Compare and contrast democracy, authoritarianism, and totalitarianism.

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Authoritarianism and totalitarianism are very similar forms of government.  Democracy has essentially nothing in common with these two types of governments.

Democracy is the form of government that allows its citizens to have the greatest amount of freedom and the most control over their government.  In a democracy, the people...

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Authoritarianism and totalitarianism are very similar forms of government.  Democracy has essentially nothing in common with these two types of governments.

Democracy is the form of government that allows its citizens to have the greatest amount of freedom and the most control over their government.  In a democracy, the people are sovereign.  They are able to control their government because they get to elect its leaders.  For a country to be a real democracy, these elections must actually feature multiple candidates who are not just picked by the government.  The candidates must be elected to positions that have real power and authority.  In a democracy, the people have political rights. They have the right to speak their minds and criticize the government.  They have the right to assemble to protest.  In other words, they have the right to make their voices heard in ways other than just voting.  In a democracy, the people have personal rights.  They have the right to marry who they wish.  They have the right to live where they want to.  They have the right believe in any religion of their choice or not to believe at all.  In these ways, and many others, democracy affords its citizens more power and more freedom than any other form of government.

Both totalitarian and authoritarian governments deny their citizens many or all of these rights.  In both sorts of government, there are no meaningful elections.  For example, people in China do officially get to vote for some government officials.  However, these elections do not feature real competition and the officials who are elected do not have real power.  In both of these types of government, the people are not guaranteed many rights, if any.  Again, we know that countries like China do not guarantee the freedom of speech for their people.  They certainly do not guarantee the right to criticize the government.  In fact, they do not even guarantee seemingly innocuous things like the freedom to live where you want or the freedom to belong to whatever religion you choose.  Both authoritarianism and totalitarianism are completely different from democracy.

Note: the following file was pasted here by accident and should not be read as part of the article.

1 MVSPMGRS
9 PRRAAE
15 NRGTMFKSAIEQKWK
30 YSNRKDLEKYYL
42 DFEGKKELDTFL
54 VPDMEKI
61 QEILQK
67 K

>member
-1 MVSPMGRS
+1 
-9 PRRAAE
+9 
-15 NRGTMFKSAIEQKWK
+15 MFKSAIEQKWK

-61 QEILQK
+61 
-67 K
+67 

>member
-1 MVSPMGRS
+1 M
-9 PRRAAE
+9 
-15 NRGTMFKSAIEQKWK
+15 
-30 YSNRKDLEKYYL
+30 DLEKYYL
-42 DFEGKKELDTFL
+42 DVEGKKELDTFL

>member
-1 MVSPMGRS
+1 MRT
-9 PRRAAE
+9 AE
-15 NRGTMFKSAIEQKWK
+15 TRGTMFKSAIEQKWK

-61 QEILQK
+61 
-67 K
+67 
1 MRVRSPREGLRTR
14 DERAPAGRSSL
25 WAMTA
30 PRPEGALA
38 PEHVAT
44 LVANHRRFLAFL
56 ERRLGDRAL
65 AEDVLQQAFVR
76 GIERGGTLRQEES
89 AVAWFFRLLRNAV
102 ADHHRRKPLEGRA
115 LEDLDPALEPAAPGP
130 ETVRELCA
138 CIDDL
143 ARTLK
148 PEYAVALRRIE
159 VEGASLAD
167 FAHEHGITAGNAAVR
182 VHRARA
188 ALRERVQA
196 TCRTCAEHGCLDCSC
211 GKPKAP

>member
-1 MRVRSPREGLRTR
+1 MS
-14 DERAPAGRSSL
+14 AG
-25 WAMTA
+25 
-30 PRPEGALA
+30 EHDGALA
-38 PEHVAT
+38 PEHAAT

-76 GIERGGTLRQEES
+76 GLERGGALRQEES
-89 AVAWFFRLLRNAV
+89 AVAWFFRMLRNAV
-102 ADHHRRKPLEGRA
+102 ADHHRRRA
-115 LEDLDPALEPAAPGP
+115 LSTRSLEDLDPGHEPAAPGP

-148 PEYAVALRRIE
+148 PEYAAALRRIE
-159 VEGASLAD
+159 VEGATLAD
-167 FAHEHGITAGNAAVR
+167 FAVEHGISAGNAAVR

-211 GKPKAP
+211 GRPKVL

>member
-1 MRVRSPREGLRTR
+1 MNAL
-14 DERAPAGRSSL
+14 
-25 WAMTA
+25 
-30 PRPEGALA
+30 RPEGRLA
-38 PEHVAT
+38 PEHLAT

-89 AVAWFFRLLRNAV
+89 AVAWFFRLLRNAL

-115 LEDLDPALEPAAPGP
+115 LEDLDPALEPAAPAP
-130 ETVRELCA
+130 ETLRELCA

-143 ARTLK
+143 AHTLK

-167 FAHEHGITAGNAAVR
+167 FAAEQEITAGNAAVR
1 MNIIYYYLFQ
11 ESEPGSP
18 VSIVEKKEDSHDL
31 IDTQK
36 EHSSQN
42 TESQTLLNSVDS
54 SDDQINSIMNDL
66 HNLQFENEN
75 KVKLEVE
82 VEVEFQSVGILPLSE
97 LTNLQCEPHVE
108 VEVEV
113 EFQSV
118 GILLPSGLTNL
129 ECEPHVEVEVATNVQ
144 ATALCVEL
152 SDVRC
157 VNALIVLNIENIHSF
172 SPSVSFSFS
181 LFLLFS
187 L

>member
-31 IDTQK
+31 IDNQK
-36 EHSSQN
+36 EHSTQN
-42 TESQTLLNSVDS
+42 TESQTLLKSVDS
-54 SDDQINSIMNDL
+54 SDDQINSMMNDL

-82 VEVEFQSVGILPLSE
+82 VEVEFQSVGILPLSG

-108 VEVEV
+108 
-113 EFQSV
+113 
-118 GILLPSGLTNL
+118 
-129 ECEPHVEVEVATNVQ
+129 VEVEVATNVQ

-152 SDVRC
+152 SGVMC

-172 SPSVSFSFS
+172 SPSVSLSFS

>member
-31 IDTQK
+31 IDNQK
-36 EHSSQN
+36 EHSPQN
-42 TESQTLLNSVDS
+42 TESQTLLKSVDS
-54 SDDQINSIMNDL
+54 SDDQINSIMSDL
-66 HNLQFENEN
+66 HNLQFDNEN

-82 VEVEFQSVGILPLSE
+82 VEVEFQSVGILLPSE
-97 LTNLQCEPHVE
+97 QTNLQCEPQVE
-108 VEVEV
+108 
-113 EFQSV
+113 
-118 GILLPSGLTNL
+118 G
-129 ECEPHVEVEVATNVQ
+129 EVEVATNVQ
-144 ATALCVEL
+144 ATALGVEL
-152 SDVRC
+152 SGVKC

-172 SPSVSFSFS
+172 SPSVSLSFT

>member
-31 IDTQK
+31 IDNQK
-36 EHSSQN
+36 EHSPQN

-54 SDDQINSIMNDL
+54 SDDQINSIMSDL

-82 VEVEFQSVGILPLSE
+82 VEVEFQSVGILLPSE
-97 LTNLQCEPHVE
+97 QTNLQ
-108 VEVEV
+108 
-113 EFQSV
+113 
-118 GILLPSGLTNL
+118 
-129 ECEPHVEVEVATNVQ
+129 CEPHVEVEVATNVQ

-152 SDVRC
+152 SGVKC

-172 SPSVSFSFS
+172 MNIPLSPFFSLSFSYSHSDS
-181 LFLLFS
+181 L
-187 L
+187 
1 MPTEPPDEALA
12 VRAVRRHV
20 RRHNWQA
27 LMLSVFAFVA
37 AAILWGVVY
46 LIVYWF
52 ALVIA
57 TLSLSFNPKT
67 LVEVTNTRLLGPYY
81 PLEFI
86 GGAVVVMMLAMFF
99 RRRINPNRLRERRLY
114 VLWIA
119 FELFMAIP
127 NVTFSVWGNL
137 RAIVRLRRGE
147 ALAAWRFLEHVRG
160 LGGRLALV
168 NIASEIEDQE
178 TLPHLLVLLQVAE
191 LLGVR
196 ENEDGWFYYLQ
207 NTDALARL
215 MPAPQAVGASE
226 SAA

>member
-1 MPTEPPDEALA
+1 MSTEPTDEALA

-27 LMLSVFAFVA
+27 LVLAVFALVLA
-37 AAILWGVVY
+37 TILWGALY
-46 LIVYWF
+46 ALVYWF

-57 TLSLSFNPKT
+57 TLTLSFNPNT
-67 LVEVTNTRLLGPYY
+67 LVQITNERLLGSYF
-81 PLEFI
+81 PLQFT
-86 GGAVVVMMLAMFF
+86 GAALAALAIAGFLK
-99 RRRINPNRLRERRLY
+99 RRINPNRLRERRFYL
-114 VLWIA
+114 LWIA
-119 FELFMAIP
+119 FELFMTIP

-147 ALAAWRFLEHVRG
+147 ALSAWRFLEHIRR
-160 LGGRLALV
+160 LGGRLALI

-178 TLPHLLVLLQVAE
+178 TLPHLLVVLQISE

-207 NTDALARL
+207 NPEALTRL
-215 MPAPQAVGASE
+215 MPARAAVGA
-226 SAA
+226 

It is very hard to say how totalitarian and authoritarian governments differ.  There is no really clear distinction between them.  Instead, it is impossible to know exactly where a government stops being simply authoritarian and becomes totalitarian.

Textbooks usually distinguish between the two by saying that totalitarian governments try to control their people’s lives completely.  This is why they are called “totalitarian:” they try to have total control over their people.  An example of a totalitarian government today would be North Korea.  There, the government tries to make sure that every aspect of their people’s lives conforms to what the government wants.  By contrast, China is more of an authoritarian government.  People in China can travel abroad and have contact with foreigners.  They can speak their minds at times (as seen in the criticisms of the government in this link).  The government is more likely to allow them rights than the North Korean government is.  However, this is a matter of degree.  In both countries, people don’t really have rights.  They can only speak when the government says it’s okay.  The difference is that it is more often okay to speak in China than in North Korea.  This is the basic difference between authoritarian and totalitarian governments.

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